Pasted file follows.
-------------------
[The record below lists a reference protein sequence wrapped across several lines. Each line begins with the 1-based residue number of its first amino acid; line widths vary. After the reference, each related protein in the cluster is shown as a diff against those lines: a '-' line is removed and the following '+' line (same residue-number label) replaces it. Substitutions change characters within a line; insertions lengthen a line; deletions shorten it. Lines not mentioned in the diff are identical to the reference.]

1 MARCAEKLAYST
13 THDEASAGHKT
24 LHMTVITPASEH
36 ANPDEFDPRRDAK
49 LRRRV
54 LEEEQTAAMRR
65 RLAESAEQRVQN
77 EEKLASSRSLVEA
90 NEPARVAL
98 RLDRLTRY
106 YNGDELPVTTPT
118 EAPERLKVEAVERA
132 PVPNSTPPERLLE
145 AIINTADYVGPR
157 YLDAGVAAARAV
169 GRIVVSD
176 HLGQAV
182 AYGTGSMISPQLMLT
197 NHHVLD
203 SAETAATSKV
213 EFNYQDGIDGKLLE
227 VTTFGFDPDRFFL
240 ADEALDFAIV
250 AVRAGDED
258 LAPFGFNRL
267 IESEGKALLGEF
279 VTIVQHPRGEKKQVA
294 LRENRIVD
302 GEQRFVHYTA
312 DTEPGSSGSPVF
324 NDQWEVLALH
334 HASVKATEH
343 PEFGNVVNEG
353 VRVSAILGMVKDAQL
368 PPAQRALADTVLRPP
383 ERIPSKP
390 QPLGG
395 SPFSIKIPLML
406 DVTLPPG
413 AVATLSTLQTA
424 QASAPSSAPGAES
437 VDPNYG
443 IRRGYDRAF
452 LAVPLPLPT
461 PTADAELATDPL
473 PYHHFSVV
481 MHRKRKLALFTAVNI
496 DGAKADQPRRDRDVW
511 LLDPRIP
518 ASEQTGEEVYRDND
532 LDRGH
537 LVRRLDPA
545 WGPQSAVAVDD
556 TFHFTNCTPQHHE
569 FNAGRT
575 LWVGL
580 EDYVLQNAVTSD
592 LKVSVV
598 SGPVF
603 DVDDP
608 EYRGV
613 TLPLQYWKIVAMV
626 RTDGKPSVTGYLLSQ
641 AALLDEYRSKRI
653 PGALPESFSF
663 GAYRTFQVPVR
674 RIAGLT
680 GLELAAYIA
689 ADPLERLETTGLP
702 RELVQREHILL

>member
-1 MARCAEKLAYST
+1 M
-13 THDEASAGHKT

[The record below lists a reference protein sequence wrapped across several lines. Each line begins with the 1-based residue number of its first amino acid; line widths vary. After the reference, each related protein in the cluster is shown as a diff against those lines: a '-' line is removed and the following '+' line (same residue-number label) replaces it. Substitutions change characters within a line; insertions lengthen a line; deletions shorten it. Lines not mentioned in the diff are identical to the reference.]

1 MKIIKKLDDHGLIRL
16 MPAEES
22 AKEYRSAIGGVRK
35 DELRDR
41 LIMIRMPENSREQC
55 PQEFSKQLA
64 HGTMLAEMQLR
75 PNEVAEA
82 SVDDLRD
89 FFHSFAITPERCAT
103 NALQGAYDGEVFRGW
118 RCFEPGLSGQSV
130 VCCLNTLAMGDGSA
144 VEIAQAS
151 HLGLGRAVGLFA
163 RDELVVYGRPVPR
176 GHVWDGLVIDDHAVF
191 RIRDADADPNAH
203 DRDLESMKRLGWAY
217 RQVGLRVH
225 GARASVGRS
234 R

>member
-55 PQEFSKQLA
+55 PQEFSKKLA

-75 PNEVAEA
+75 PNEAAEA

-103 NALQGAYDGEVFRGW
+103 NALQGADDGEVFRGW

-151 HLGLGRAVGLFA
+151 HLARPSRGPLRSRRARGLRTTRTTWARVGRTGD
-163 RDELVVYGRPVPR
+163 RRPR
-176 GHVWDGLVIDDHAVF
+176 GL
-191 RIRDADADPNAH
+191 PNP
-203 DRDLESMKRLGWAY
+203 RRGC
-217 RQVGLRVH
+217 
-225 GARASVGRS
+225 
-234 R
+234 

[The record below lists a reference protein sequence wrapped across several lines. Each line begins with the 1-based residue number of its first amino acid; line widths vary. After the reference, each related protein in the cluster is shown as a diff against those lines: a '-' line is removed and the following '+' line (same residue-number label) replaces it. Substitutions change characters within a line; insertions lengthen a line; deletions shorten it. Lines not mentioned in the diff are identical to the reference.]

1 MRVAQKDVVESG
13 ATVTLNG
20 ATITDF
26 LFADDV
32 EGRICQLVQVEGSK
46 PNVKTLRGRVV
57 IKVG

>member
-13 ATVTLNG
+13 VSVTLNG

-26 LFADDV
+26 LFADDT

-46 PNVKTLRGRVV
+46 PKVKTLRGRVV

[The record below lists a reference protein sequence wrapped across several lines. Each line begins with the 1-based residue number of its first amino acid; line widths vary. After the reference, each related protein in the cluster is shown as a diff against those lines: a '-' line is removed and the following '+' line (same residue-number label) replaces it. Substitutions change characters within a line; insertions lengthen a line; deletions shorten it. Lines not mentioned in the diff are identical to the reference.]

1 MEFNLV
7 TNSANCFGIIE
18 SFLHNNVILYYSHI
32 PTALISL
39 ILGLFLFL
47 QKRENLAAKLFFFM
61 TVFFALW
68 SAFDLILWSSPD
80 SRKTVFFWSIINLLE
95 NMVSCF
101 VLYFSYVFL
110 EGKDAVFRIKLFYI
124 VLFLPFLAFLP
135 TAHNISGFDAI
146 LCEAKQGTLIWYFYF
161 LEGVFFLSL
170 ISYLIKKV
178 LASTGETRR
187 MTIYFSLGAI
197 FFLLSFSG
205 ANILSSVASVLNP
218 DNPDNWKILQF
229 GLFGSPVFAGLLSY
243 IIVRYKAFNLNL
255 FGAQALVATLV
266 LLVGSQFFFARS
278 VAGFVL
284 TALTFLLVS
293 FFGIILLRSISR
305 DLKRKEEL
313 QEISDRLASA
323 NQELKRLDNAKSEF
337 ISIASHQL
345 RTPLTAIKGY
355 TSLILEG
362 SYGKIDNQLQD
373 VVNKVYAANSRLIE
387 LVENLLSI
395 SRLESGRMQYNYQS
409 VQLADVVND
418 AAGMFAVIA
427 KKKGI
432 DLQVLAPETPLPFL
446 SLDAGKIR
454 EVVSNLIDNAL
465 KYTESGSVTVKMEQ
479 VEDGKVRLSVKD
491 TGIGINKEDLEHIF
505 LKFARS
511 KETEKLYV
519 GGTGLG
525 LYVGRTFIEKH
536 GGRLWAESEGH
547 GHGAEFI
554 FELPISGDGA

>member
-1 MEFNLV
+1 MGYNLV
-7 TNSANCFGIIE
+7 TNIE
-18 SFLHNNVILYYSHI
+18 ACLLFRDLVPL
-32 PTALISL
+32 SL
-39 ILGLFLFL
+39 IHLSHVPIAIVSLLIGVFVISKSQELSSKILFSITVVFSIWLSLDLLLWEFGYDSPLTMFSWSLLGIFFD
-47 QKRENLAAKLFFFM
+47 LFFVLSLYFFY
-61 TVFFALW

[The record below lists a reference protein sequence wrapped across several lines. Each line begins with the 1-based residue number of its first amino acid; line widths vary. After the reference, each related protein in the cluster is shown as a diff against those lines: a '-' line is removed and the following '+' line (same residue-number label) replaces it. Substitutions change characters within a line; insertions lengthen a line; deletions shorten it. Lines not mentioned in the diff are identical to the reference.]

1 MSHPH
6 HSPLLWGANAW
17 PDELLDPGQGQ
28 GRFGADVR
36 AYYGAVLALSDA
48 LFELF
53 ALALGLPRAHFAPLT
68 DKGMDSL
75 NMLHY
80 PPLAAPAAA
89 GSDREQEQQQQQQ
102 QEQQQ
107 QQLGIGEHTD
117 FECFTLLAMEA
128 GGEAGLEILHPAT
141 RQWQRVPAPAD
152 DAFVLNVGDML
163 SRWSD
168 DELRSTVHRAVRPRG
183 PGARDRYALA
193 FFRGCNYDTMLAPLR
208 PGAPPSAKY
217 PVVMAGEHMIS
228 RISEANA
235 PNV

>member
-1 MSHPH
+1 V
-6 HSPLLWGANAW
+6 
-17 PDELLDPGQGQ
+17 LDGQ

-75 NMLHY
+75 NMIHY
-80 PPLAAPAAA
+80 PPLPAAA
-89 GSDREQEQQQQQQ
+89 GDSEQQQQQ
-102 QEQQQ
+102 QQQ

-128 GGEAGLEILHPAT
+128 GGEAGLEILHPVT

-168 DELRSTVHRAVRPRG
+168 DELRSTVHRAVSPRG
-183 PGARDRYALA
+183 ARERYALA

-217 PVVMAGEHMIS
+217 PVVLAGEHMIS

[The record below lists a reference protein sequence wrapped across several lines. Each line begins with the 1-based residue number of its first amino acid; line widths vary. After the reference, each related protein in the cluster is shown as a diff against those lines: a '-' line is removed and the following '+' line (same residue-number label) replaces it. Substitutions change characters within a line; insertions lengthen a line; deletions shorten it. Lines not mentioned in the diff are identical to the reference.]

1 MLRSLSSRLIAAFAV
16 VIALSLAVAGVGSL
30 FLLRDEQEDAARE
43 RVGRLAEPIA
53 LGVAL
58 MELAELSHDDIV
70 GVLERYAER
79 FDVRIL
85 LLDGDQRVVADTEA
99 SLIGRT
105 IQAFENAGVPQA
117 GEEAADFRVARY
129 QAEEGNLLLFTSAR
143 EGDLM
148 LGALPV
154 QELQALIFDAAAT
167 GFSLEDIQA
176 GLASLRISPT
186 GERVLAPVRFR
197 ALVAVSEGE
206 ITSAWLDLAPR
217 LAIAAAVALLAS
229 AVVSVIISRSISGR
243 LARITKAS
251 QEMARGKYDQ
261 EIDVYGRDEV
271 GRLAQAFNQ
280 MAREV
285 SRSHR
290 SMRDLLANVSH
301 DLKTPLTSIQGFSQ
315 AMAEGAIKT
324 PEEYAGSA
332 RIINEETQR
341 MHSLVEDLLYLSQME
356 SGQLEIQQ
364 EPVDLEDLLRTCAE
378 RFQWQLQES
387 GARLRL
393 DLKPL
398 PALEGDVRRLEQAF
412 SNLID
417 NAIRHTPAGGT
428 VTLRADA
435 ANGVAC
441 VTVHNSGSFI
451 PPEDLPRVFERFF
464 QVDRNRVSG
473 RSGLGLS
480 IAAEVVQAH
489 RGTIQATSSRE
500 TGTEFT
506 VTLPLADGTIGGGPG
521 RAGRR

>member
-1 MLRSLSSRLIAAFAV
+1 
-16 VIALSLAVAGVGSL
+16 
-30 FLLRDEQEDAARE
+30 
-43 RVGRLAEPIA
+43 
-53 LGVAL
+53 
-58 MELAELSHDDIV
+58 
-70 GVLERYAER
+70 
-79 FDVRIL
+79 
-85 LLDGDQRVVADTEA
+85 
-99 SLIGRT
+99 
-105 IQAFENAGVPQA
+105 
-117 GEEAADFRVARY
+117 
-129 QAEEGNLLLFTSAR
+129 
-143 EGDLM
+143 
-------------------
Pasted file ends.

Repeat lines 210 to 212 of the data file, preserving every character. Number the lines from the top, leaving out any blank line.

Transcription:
17 PDELLDPGQGQ
28 GRFGADVR
36 AYYGAVLALSDA